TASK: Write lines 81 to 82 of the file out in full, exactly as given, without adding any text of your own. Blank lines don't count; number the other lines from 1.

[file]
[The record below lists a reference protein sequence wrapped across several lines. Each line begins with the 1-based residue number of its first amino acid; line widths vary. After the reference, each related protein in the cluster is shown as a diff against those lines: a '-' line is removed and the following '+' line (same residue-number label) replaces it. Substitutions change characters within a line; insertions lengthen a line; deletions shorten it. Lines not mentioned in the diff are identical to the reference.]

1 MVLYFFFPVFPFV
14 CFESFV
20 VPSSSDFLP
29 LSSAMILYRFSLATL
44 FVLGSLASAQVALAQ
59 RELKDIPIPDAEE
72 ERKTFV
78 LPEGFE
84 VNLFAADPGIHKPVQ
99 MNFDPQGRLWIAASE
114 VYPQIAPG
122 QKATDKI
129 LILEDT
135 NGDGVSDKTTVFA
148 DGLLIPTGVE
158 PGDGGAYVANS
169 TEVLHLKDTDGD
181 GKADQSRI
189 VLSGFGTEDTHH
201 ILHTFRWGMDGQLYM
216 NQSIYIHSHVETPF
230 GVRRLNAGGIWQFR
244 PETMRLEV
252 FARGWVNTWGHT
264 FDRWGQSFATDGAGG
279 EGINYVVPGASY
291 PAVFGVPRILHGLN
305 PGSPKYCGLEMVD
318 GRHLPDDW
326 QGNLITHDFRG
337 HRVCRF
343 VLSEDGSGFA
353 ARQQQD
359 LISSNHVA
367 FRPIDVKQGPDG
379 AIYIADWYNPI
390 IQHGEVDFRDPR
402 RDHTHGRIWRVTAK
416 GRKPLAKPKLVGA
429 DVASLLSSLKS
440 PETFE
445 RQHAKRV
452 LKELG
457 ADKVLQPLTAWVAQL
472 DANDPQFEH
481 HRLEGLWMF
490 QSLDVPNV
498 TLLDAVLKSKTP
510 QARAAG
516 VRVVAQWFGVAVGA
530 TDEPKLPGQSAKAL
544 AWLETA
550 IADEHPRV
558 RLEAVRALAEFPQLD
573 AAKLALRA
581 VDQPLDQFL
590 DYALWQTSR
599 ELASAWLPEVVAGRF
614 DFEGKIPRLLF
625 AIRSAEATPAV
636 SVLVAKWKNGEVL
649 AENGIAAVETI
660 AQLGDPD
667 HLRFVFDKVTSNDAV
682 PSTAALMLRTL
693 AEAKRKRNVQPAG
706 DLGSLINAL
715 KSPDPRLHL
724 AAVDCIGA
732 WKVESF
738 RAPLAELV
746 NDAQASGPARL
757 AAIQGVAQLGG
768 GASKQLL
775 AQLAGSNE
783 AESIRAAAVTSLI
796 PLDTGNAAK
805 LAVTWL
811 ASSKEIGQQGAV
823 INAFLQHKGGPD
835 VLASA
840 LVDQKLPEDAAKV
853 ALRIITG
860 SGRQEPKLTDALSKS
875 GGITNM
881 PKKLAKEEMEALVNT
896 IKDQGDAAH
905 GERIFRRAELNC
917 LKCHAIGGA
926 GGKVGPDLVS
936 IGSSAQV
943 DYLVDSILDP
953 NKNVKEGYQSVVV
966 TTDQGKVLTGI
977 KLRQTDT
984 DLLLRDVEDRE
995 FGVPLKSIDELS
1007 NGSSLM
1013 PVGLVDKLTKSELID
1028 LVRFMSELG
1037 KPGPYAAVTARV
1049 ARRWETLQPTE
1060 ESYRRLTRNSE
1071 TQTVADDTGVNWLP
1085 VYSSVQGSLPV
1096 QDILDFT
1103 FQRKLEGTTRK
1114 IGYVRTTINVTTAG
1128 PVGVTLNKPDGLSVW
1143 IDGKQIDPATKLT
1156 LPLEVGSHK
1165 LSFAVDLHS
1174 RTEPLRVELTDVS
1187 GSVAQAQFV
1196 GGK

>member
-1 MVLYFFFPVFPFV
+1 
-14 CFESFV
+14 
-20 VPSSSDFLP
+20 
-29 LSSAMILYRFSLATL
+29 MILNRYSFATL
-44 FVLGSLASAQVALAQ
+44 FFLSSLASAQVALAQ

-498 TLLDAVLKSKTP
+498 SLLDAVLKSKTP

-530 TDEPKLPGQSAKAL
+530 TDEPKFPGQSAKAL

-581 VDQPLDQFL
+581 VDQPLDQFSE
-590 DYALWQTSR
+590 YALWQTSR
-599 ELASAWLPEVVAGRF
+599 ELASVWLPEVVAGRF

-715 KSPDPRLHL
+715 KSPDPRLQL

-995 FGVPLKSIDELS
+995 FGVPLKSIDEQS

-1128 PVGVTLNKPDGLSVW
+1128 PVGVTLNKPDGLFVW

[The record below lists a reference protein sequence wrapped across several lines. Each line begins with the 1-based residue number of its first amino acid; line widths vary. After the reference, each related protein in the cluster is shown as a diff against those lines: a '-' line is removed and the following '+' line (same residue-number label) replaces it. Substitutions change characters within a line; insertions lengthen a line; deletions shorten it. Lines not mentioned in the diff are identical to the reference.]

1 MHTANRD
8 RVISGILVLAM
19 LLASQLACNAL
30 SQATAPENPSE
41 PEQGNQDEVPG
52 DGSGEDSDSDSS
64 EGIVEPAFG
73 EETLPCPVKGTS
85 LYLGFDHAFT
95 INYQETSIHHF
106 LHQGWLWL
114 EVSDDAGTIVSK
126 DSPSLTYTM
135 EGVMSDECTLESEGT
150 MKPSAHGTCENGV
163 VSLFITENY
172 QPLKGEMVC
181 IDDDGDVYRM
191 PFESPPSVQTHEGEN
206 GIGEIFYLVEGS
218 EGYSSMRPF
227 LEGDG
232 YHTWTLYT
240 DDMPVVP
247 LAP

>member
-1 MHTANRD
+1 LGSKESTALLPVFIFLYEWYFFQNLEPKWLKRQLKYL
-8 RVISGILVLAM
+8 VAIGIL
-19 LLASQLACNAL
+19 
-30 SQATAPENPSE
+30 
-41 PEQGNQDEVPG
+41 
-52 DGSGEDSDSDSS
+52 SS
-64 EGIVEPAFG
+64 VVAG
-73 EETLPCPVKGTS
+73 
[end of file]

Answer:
823 INAFLQHKGGPD
835 VLASA